Skip to content

CSR: Thinking Long Term

August 3, 2010

[tweetmeme]

This article from Jakarta Globe discusses a little more on the ROI of corporate social responsibility by focusing on two main companies: Ben and Jerry’s and The Body Shop. We’ve discussed Ben and Jerry’s socially responsible efforts via HHR partner Greyston Bakery in this post here. Through the efforts like their partnership and other initiatives, Ben and Jerry’s brilliantly combined business practices with social responsibility, earning them a mantra of a company with a social purpose.

The Body Shop took similar steps in social responsibility, a company that primarily sells beauty products. What separates them from other beauty product companies? The Body Shop not only makes their products from all natural ingredients but they also take a very strong stand against using their products for animal testing. This proves beneficial for their customers because they feel good about using Body Shop products. They have the confidence knowing that the product they are applying is all natural and has not been mis-used or tested inappropriately in any way. The same for Ben and Jerry’s. When people eat a scoop of Ben and Jerry’s, they know that they are helping support a greater social cause.

Both of these companies are prime examples of organizations that looked beyond the short term profit and looked long-term into their success. Their brands have been enhanced because they do not only make good products but are also good neighbors, raising their appeal among buyers. Looking at the success of The Body Shop and Ben and Jerry’s, it should be obvious that more companies would want to invest into socially responsible initiatives, whether it be in their products or even utilizing CSR into your employee recognition programs.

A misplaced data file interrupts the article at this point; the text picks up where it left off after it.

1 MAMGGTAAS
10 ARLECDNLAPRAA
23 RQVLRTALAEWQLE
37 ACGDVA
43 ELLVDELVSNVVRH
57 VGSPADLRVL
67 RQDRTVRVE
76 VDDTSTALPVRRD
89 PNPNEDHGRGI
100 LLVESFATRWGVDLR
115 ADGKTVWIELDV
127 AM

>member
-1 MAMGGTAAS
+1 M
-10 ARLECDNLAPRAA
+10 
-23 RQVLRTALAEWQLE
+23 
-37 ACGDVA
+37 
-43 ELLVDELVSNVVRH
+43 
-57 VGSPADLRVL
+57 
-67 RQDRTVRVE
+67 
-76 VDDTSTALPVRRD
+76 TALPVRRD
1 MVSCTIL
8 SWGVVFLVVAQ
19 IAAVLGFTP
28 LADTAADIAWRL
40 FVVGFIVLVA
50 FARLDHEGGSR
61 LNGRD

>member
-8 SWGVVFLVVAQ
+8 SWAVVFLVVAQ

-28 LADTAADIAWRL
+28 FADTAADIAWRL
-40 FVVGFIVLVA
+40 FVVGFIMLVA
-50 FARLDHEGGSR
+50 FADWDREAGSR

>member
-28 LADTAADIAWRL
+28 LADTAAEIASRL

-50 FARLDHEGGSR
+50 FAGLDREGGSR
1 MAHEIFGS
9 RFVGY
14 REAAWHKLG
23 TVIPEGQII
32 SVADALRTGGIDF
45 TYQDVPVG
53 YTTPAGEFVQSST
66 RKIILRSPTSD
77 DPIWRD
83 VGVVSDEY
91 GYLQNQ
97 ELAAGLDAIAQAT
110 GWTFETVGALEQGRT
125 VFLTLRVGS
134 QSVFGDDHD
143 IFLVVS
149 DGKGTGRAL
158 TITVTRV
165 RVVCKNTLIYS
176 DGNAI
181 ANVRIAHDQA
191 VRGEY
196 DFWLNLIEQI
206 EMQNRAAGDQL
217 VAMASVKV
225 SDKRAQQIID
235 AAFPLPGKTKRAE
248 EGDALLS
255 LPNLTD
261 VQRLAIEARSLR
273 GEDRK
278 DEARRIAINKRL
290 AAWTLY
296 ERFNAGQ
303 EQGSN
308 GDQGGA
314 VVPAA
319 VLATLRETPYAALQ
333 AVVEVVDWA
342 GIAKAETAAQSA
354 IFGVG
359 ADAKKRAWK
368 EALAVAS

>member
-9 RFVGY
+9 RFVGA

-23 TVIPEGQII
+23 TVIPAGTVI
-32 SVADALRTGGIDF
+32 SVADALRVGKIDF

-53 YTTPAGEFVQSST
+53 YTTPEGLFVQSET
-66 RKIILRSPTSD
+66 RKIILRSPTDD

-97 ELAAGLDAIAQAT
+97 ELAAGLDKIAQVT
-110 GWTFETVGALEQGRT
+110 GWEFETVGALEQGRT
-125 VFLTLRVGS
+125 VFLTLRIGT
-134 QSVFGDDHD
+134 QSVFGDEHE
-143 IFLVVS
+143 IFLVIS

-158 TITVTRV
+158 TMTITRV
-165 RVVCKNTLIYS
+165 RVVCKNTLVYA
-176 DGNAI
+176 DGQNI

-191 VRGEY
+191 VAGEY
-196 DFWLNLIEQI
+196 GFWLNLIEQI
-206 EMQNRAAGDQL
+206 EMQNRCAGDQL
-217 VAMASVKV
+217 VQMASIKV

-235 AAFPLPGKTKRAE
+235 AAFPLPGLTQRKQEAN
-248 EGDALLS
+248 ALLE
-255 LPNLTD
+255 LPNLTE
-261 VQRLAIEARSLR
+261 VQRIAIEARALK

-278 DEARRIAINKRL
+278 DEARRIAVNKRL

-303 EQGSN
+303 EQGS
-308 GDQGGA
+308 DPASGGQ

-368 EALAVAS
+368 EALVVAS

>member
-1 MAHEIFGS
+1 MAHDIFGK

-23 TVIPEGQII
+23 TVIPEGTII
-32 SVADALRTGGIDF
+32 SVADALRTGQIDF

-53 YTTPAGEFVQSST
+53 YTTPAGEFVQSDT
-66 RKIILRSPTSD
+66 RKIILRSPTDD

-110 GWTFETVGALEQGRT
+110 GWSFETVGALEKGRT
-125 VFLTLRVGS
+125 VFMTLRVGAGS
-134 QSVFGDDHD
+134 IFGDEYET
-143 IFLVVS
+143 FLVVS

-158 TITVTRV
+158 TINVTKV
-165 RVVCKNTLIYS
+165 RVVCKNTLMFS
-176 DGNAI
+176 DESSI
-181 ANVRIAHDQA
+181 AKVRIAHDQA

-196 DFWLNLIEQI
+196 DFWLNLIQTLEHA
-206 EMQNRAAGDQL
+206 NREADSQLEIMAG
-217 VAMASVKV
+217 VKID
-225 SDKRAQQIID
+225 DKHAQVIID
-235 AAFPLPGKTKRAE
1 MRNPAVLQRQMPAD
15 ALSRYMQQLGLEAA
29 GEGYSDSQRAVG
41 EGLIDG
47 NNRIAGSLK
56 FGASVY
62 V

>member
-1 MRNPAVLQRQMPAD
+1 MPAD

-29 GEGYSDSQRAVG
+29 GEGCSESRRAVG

How is your company utilizing CSR?

Advertisements
2 Comments leave one →
  1. Tamara permalink
    September 29, 2010 9:17 am

    An interesting and informative post. I would like to add that CSR is about being ‘humane’ in one’s professional dealings. It is about not being overtly robotic or profit oriented while dealing with clients/ customers.

    Though we hear a lot about this concept, firms which follow CSR are few in number.

  2. September 29, 2010 4:15 pm

    The factor of not being overly robotic in CSR is a great mention. It helps show that the big companies aren’t machines…they’re human too.

Leave a Reply

Fill in your details below or click an icon to log in:

WordPress.com Logo

You are commenting using your WordPress.com account. Log Out / Change )

Twitter picture

You are commenting using your Twitter account. Log Out / Change )

Facebook photo

You are commenting using your Facebook account. Log Out / Change )

Google+ photo

You are commenting using your Google+ account. Log Out / Change )

Connecting to %s

%d bloggers like this: